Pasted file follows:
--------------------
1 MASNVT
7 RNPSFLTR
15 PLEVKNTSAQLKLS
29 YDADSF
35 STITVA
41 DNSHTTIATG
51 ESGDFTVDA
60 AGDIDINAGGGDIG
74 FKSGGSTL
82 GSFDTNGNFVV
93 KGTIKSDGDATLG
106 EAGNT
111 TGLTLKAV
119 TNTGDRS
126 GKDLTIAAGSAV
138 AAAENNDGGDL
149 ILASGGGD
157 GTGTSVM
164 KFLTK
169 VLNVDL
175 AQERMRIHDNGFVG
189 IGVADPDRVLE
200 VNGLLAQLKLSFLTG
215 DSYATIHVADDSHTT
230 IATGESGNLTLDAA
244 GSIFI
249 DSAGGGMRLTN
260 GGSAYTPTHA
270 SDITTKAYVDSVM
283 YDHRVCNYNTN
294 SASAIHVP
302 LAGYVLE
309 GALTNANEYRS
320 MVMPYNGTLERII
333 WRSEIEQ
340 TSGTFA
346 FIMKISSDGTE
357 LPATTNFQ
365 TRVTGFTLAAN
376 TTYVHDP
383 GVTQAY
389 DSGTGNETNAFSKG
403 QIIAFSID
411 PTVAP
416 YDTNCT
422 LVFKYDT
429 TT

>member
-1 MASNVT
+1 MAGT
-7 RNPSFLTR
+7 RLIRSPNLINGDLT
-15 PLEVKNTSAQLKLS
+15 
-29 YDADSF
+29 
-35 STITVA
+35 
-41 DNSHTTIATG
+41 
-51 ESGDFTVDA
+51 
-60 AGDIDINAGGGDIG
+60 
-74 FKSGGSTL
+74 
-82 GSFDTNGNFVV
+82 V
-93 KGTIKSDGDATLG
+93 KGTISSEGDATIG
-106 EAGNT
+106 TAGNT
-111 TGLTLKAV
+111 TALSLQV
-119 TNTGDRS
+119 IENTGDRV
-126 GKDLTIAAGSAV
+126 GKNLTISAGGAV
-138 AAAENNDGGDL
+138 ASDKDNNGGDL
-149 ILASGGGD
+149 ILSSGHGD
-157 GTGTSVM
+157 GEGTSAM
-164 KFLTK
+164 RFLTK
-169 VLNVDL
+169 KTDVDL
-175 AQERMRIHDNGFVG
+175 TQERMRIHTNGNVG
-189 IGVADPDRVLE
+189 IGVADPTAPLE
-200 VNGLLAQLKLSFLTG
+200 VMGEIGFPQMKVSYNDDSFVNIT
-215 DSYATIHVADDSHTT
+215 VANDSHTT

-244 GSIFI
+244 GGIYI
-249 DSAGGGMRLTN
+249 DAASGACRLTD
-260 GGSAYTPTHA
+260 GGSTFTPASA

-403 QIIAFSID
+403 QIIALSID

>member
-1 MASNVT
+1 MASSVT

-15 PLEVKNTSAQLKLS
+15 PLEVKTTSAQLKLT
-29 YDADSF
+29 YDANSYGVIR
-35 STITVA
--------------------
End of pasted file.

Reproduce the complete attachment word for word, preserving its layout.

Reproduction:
1 MASNVT
7 RNPSFLTR
15 PLEVKNTSAQLKLS
29 YDADSF
35 STITVA
41 DNSHTTIATG
51 ESGDFTVDA
60 AGDIDINAGGGDIG
74 FKSGGSTL
82 GSFDTNGNFVV
93 KGTIKSDGDATLG
106 EAGNT
111 TGLTLKAV
119 TNTGDRS
126 GKDLTIAAGSAV
138 AAAENNDGGDL
149 ILASGGGD
157 GTGTSVM
164 KFLTK
169 VLNVDL
175 AQERMRIHDNGFVG
189 IGVADPDRVLE
200 VNGLLAQLKLSFLTG
215 DSYATIHVADDSHTT
230 IATGESGNLTLDAA
244 GSIFI
249 DSAGGGMRLTN
260 GGSAYTPTHA
270 SDITTKAYVDSVM
283 YDHRVCNYNTN
294 SASAIHVP
302 LAGYVLE
309 GALTNANEYRS
320 MVMPYNGTLERII
333 WRSEIEQ
340 TSGTFA
346 FIMKISSDGTE
357 LPATTNFQ
365 TRVTGFTLAAN
376 TTYVHDP
383 GVTQAY
389 DSGTGNETNAFSKG
403 QIIAFSID
411 PTVAP
416 YDTNCT
422 LVFKYDT
429 TT

>member
-1 MASNVT
+1 MAGT
-7 RNPSFLTR
+7 RLIRSPNLINGDLT
-15 PLEVKNTSAQLKLS
+15 
-29 YDADSF
+29 
-35 STITVA
+35 
-41 DNSHTTIATG
+41 
-51 ESGDFTVDA
+51 
-60 AGDIDINAGGGDIG
+60 
-74 FKSGGSTL
+74 
-82 GSFDTNGNFVV
+82 V
-93 KGTIKSDGDATLG
+93 KGTISSEGDATIG
-106 EAGNT
+106 TAGNT
-111 TGLTLKAV
+111 TALSLQV
-119 TNTGDRS
+119 IENTGDRV
-126 GKDLTIAAGSAV
+126 GKNLTISAGGAV
-138 AAAENNDGGDL
+138 ASDKDNNGGDL
-149 ILASGGGD
+149 ILSSGHGD
-157 GTGTSVM
+157 GEGTSAM
-164 KFLTK
+164 RFLTK
-169 VLNVDL
+169 KTDVDL
-175 AQERMRIHDNGFVG
+175 TQERMRIHTNGNVG
-189 IGVADPDRVLE
+189 IGVADPTAPLE
-200 VNGLLAQLKLSFLTG
+200 VMGEIGFPQMKVSYNDDSFVNIT
-215 DSYATIHVADDSHTT
+215 VANDSHTT

-244 GSIFI
+244 GGIYI
-249 DSAGGGMRLTN
+249 DAASGACRLTD
-260 GGSAYTPTHA
+260 GGSTFTPASA

-403 QIIAFSID
+403 QIIALSID

>member
-1 MASNVT
+1 MASSVT

-15 PLEVKNTSAQLKLS
+15 PLEVKTTSAQLKLT
-29 YDADSF
+29 YDANSYGVIR
-35 STITVA